The question that Ashley the Editor has put to the roundtable goes like this:
With all of the Christmas commercialization, how do you (the church) balance the true message and importance of Christmas with the enjoyment of all the commercial part that sweeps most of us up?”
That’s a really important question, because, at this time of year, the influence of our commercial culture is simply all-encompassing; movies, music, sports, technology, fashion, journalism, television, social media and marketing now proclaim the same, unified message: The more money we spend, the happier we will be.
Of course, the celebrities and the networks and the sports teams and the pundits also suggest that our Christmas will be more meaningful if we bring along a few canned goods or if we answer in the affirmative when the cashier asks if we want to donate to charity as we pay for our tickets. But, again, the overall goal is to get us to believe that we can purchase happiness for ourselves or for someone else.
But, when you step back from all the Christmas commercialization, it quickly becomes obvious that the idea that there is any sort of necessary correlation between money and happiness is not only ridiculous, it is also very, very cruel. And that’s why I need to take issue with one of the verbs that Ashley used in her roundtable question: Because, in the Church, we don’t try to balance what we believe about Christmas with what is going on in our commercial culture. In Holy Orthodoxy, we reject what our culture is doing and we provide an alternative.
This alternative is every bit as comprehensive as what is going on in our commercial culture, so, in this brief column, I won’t have time to describe it in great detail. However, I can touch on five of the most basic features. Here they are in order of importance:
1. We Fast. In Holy Orthodoxy, we basically go vegan from Nov. 15 through Dec. 25 (and, yes, most American Orthodox Christians take a brief break from that discipline at Thanksgiving). There are many important reasons for the fast, but, at the most basic level, when you go without meat, dairy products, most kinds of fish, oil, wine and hard liquor for a full 40 days before Christmas, then you realize you’re doing something different from what the rest of the culture is doing.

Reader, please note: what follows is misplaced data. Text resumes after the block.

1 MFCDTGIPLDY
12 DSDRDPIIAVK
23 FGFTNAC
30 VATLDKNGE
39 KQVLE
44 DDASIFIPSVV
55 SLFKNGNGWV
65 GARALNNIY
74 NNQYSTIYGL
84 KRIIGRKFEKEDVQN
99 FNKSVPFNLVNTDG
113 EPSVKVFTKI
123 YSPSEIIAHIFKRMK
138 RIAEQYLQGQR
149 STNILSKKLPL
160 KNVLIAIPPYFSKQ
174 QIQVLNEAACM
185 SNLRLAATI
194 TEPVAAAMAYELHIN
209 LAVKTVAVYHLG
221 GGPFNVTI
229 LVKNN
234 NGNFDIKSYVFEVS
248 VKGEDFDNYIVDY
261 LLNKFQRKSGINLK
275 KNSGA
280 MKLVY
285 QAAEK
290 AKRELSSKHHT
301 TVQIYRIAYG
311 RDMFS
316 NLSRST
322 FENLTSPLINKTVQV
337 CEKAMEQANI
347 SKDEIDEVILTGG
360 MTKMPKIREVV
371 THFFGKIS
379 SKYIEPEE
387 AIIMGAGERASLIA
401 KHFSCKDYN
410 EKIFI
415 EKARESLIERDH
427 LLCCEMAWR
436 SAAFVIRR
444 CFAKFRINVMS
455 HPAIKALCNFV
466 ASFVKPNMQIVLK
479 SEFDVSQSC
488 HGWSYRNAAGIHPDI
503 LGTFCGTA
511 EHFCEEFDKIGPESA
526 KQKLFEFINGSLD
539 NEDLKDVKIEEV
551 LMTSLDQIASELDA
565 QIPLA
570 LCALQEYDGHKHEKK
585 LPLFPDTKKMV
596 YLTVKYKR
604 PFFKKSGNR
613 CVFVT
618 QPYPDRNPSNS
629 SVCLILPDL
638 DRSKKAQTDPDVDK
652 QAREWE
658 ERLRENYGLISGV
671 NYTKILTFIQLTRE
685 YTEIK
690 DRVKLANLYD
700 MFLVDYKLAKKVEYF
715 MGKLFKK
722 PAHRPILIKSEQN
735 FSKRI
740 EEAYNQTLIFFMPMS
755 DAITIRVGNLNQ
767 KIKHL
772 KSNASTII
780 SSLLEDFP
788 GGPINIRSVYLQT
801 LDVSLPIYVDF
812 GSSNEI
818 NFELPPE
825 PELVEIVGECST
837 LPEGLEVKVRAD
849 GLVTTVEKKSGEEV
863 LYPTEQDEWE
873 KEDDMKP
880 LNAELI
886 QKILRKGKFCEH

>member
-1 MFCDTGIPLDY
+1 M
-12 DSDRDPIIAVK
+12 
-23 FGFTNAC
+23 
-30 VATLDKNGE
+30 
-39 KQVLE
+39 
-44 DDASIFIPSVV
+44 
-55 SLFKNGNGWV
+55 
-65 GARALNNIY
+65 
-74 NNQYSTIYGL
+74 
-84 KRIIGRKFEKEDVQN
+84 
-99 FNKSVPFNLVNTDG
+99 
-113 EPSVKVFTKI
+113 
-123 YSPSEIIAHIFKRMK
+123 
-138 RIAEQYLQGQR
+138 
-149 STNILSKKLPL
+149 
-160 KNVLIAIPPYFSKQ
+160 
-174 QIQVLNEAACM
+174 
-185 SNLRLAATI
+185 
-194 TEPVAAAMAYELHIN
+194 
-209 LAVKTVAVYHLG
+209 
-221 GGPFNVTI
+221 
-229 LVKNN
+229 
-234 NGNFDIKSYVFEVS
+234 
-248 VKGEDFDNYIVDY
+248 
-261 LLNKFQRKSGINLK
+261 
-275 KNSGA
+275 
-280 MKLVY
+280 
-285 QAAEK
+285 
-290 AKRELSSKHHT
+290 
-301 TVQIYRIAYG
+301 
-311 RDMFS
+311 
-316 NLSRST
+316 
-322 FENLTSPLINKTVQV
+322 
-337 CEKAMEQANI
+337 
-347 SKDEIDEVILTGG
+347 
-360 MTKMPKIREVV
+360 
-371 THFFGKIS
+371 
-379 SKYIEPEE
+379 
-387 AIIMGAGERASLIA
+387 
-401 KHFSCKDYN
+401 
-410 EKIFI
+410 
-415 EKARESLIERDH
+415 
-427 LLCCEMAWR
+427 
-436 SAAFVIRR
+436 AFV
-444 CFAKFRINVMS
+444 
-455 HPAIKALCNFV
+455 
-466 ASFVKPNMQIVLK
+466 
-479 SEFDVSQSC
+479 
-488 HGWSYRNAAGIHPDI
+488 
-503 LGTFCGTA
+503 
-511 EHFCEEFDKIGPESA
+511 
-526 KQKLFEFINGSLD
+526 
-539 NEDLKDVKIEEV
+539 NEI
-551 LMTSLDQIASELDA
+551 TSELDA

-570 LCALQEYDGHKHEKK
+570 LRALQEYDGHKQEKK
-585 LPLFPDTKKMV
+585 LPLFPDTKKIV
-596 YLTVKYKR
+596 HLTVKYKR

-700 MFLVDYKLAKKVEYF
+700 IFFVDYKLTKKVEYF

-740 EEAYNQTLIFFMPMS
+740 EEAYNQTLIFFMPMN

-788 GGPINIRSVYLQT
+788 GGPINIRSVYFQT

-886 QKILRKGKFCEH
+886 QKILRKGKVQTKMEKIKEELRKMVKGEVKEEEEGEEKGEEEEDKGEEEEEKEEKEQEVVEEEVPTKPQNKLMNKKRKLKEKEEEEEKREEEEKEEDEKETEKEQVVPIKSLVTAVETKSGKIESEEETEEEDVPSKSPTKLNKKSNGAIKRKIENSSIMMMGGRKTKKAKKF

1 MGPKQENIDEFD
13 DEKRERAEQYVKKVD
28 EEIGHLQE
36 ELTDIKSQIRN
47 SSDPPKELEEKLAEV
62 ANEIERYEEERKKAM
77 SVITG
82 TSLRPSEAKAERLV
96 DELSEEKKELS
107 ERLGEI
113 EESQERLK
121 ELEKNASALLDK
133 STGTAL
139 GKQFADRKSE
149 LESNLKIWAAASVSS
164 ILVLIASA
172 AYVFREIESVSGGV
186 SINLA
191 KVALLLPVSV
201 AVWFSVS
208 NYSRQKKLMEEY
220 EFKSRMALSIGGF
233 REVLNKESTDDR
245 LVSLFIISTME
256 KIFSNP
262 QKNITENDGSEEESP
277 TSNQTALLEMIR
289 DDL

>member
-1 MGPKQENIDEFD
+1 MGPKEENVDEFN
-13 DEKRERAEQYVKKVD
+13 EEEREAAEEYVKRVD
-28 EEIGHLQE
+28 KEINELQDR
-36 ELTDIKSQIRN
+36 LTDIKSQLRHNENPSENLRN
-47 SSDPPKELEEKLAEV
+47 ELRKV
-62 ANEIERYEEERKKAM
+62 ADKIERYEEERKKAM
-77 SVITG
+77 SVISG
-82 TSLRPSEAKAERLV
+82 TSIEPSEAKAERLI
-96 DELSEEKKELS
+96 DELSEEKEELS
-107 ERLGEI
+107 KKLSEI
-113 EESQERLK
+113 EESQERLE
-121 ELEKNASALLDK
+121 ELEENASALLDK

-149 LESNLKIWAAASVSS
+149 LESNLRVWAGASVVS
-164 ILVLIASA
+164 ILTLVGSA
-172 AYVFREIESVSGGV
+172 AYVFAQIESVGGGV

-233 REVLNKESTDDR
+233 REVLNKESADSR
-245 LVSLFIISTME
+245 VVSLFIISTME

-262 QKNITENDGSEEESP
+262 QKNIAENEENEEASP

2. We Sing Different Music. Part of this has to do with the way our services have developed down through history, but we don’t use hymns like “Silent Night” and “O’ Come All Ye Faithful” and “Hark, the Herald Angels Sing” in our worship. We use hymns such as “Make Ready, O Bethlehem” which are completely unfamiliar to most North Americans, but there’s actually a huge benefit to that, because, when we’re singing that haunting and beautiful song in a worship service, we’re not flashing back on covers by Elvis or Twisted Sister or Mariah Carey.
3. We Honor the Real St. Nicholas. The guy in the red suit has become the symbol of everything that’s wrong with our commercial culture. However, there really was a St. Nicholas; he was an Orthodox bishop who lived and worked in a city called Myra in the early fourth century. Even during his lifetime, he was known for working miracles and protecting children. So, today, he is the Patron Saint of Children, and, on December 6th, we always have services in his honor. As part of that celebration, we also collect new toys and donate them to local charitable services—and, yes, St. Nicholas brings toys to Orthodox children on Christmas Day; he’s just not the center point of the entire season.
4. We Have Services on Christmas Day. A great many Christian communities simply do not have services on Christmas Day; they just shut down completely. But if your congregation closes on Christmas, like the department stores and the restaurants and the supermarkets, what you are communicating to the larger world is that your Christian community is, finally, a commercial enterprise, just like all those department stores and restaurants and
supermarkets. But, in Holy Orthodoxy, December 25th is a major feast day, so we always have services on that day.
5. We Keep the Party Going. Our commercial culture moves on quickly after Christmas has ended. There’s the week to return unwanted presents, and then there’s New Year’s, and then there is football, football, football. But in the Church, our Christmas celebration lasts 12 days, all the way to January 6th, when we celebrate another important feast, Theophany. And since we spent the 40 days before Christmas in fasting mode, we also spend a full 40 days after Christmas in celebration mode—in fact, we keep the festivities going all the way through February 2nd, when we celebrate what is called the Feast of the Presentation. So by the time our culture is gearing up for Super Bowl 51, we Orthodox Christians will be winding down our Christmas celebration.
Again, that’s just a very brief summary of the alternative, which Holy Orthodoxy provides to the standard commercial Christmas. But if you have grown weary of our commercial culture, if you can no longer stomach the ridiculous lie, which equates money with happiness, then it’s time for you to look into what Orthodox Christianity has to offer—not only at Christmas time, but all throughout the year.
And I will be happy to help you with that effort.
Father Aidan Wilcoxson is the pastor of St John Orthodox parish in Cedar Park (www.theforerunner.org); he can be reached at firstname.lastname@example.org.